Television in Malta

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Television in Malta was first introduced in 1959. The first person to sell televisions in Malta was The Most Noble Count Consiglio D'Amato.[citation needed]

The first television that could be watched were RAI broadcasts from Sicily. In 1962 TVM was launched as a Maltese public broadcaster by the Public Broadcasting Services.[1] TVM remains the most popular channel in the country. It is a member of the EBU.

In 1991 the government opened the television market to more stations, but rather than allow private companies, they initially gave licenses to the two main political parties and the Roman Catholic Archdiocese of Malta.[2] The Labour Party's television network One remains the second most popular network, while the Nationalist-controlled NET Television is the third most popular.[1]

Today there are also three private channels Smash Television, fLiving Channel and Xejk - currently transmitted by digital terrestrial, free-to-air signals. The only commercial TV station attracts an audience of 2%. Cable, terrestrial and satellite reception are all available, though the cable service is the most diffused, with Melita Cable. The Malta Communications Authority reported that there were 147,896 pay TV subscriptions active at the end of 2012, which includes analog and digital cable, pay digital terrestrial TV and IPTV.[3] For reference the latest census counts 139,583 households in Malta.[4] Satellite reception is available to receive other European TV networks such as RAI and Mediaset from Italy and the BBC from the United Kingdom.

The Broadcasting Authority supervises all local broadcasting stations and ensures their compliance with legal and licence obligations as well as the preservation of due impartiality; in respect of matters of political or industrial controversy or relating to current public policy; while fairly apportioning broadcasting facilities and time between persons belong to different political parties. The Broadcasting Authority ensures that local broadcasting services consist of public, private and community broadcasts that offer varied and comprehensive programming to cater for all interests and tastes.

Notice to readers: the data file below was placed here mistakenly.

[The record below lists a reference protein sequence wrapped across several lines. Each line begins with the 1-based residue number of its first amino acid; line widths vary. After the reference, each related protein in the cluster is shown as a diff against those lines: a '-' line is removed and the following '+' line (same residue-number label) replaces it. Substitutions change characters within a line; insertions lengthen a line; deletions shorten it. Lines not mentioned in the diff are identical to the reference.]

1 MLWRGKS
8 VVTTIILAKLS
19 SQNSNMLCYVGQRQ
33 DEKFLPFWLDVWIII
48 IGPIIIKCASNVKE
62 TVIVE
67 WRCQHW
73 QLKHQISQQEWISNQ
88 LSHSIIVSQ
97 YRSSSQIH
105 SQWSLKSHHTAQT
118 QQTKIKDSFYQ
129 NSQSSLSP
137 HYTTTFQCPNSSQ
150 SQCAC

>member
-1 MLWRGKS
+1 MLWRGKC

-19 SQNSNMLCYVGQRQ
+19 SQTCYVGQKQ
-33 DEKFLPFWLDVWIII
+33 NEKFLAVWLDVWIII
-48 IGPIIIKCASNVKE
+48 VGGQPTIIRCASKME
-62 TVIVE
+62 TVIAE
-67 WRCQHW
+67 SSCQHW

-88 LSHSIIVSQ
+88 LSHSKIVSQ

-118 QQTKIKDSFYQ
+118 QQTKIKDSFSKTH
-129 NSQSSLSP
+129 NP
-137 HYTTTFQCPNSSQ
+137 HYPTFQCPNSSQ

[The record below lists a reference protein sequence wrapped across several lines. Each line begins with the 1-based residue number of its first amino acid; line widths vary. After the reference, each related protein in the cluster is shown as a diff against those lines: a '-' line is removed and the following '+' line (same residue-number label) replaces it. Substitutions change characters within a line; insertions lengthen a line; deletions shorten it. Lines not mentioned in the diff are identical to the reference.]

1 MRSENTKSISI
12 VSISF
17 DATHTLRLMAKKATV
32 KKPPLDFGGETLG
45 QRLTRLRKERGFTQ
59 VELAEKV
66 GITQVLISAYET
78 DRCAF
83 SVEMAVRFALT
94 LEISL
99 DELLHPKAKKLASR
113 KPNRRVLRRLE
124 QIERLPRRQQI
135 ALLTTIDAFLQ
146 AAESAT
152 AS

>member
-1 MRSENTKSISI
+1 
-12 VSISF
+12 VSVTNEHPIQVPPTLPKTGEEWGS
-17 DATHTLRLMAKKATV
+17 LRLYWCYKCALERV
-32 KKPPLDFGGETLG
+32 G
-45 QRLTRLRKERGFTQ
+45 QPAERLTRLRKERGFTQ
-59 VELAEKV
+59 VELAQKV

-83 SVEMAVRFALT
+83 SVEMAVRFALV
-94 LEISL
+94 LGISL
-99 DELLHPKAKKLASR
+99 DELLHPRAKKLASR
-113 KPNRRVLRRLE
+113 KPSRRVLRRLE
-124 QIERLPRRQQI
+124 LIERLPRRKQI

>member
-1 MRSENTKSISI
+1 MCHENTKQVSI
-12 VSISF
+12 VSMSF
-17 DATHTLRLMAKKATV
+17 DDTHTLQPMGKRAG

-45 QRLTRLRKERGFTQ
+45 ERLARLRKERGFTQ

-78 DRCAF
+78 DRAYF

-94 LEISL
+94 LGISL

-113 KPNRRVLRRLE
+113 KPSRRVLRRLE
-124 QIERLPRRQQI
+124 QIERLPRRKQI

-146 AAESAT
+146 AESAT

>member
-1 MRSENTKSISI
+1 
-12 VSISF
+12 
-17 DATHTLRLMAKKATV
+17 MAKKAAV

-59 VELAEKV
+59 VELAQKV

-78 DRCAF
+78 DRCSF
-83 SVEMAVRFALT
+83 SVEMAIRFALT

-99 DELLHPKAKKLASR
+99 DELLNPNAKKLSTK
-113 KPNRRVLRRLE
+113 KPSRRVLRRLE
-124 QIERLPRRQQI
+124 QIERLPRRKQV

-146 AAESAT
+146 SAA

Two commercial licences were awarded in Malta in 2005 to Multiplus Ltd and Maltacom (now GO). On July 2005, Multiplus Ltd started commercial operations in direct competition to the existing dominant cable operator utilising a total of 8 frequencies. Multiplus Ltd was acquired by GO in February 2007.

Digital switchover[edit]

Malta transitioned terrestrial broadcasts to digital television using the DVB-T standard in October 2011.[5] In preparation for the transition, the Malta Broadcasting Authority developed a General Interest Objectives classification to determine which existing terrestrial channels would be assigned to the digital subchannels of the new digital free-to-air broadcasting system.[6]

Following the transition, terrestrial channels in Malta are distributed through a network of transmitters operated by the national broadcaster Public Broadcasting Services. The licensed terrestrial channels are broadcast as digital subchannels of UHF channel 66 from Delimara (Marsaxlokk), Nadur, Mellieħa, Mtarfa, Naxxar and Portomaso (St. Julian's).[7]

The channels licensed for free-to-air digital broadcast are TVM, TVM2, Parliament TV, One, NET Television, Smash Television, F Living, and Xejk.[7]

See also[edit]


  1. ^ a b Wendy Van den Broeck; Jo Pierson (2008). Digital Television in Europe. Asp / Vubpress / Upa. p. 144. ISBN 978-90-5487-541-3. 
  2. ^ Carmen Sammut (2007). Media and Maltese Society. Lexington Books. pp. 54–. ISBN 978-0-7391-1526-8. 
  3. ^ "MCA Communications Market Review, July to December 2012" (PDF). Malta Communications Authority. Retrieved 11 June 2013. 
  4. ^ "Census of Population and Housing 2011 (Preliminary Report)". National Statistics Office, Malta. Retrieved 11 June 2013. 
  5. ^ "Digital Switchover". Malta Communications Authority. Retrieved 8 April 2016. 
  6. ^ "Consultation Document on the Eligibility Criteria for GIO". Press Releases. Malta Broadcasting Authority. 23 March 2010. Retrieved 8 April 2016. 
  7. ^ a b "Frequently Asked Questions". Malta Communications Authority.